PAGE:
I still get to tease her about her much too subtle fall-off-the-seat technique : when I tell her that once again in Paris I found myself slipping dangerously forward from my top-of-the-house seat during the second act of Giselle.

Therefore, I’ve been deeply concerned by the average two to four-year turnover in the ABT corps for years now.  It shows on stage.  It used to be a company of soloists who weren’t bothered by being part of the group for they knew they had a chance to one day get promoted.  That’s been lost:  you get stars plus background noise, not a family. I love the way Ailey and POB hold on to their dancers.  L’esprit de corps only works if each individual feels valuable. Neumeier does this in Hamburg, London’s Royal Ballet under Monica Mason found that feeling again, and Manuel Legris has started to give his corps in Vienna that same élan.

While, of course, the stars appeal to me, those who all sublimate their egos and urge to take over space in order to create a unified and living work of art for the audience to share with them remain my heros.  The corps? My definition of performance artists.

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Ballet de l’Opéra à New York. Orphée et Eurydice de P. Bausch : Circles

Ballet de l’Opéra en tournée à New York. Lincoln Center Festival, Friday July 20th. Eurydice : Marie-Agnès Gillot; Orphée : Stéphane Bullion; Amour : Muriel Zusperreguy.

It is not possible for me to be unbiased when it comes to Pina Bausch’s Orpheus and Eurydice. I first saw it when I was one of those third year girls. “You know, American college kids. They come over here to take their third year and lap up a little culture… They’re officious and dull. They’re always making profound observations they’ve overheard.” Yeah, guilty on all counts, BUT I did manage to “lap up a little culture” as Jerry Mulligan so dryly notes in An American in Paris. I fell in love with Paris, and more specifically but certainly not exclusively, its ballet. Orpheus and Eurydice was the first time I saw the Paris Opera Ballet, my first opera, and the first time I saw a performance at the Opera Garnier; obviously Orpheus and Eurydice holds a very special place in my heart. Honestly, though, I don’t remember a lot about the ballet itself; at this point I had stopped dancing completely for three years (it would be another two before I was forced back into class kicking and screaming… another reason to love Paris) and hadn’t begun my ballet history education. I hadn’t heard of Pina Bausch; more seriously, I can’t swear to even knowing who George Balanchine was. Yeah, that level of ballet history education. Here’s what I do remember thinking: “This is awesome.” Also, I was so distracted by the beauty of the building that I almost fell down the main staircase on the way out. Well, I’m still that clumsy, but I’d like to think I know a bit more about ballet now than I did four years (seriously?! Four years?!) ago.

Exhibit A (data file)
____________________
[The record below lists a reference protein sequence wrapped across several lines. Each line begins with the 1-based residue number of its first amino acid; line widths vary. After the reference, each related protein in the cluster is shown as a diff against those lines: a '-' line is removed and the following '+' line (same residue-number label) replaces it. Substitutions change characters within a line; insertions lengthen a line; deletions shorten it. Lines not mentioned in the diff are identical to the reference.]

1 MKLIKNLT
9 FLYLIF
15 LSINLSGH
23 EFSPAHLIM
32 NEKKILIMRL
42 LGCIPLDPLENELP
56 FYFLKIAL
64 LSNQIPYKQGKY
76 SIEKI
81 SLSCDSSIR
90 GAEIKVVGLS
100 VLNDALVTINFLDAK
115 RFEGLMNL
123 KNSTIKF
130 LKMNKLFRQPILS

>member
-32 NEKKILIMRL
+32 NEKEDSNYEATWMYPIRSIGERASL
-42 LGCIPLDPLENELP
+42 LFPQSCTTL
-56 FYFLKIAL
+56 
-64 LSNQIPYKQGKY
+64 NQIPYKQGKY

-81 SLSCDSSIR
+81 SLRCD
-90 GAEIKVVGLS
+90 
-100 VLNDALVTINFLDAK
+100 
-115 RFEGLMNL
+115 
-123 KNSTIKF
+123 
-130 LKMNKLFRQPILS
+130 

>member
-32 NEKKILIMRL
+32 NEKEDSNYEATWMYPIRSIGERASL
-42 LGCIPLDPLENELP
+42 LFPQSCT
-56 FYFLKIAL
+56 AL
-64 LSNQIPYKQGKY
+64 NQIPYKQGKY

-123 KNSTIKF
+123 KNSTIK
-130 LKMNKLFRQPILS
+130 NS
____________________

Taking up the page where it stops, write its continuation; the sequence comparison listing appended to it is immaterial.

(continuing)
So, the verdict from years later? I loved it, really. However, I don’t think this is something that I would get excited about seeing every year. Emotionally, it’s heavy and sometimes hard to get through; you do not come out of that theater uplifted, at all. Yes, the dancing was gorgeous (for the most part, more on that in a moment) but, at least personally, I was way too caught up in in the overall feeling of the piece to notice a lot of choreography. Most strikingly, in Bausch’s mind, is there a difference between mourning and peace? Because that choreography seemed eerily similar. For Bausch, it seemed like peace is more the absence of external stimuli than an emotional state originating from a person. Everyone in the Elysian Fields was a zombie. I could more readily accept that idea in Mourning; that level of grief (for a dead spouse, just for example) can numb you completely and take you out of this world, but peace? The Elysian Fields are where the ‘good’ souls go. Growing up with the idea of Heaven and Hell (paradise vs. eternal torture) it was strange to see a ‘Heaven’ filled with yes, peaceful, but also empty souls, especially after seeing how awful Hades was. Eurydice was no exception to this; she recognized Orpheus and took his hand, but it wasn’t until halfway between the underworld and the mortal world that she started caring. Oh, but when she cared… That was some truly gorgeous dancing.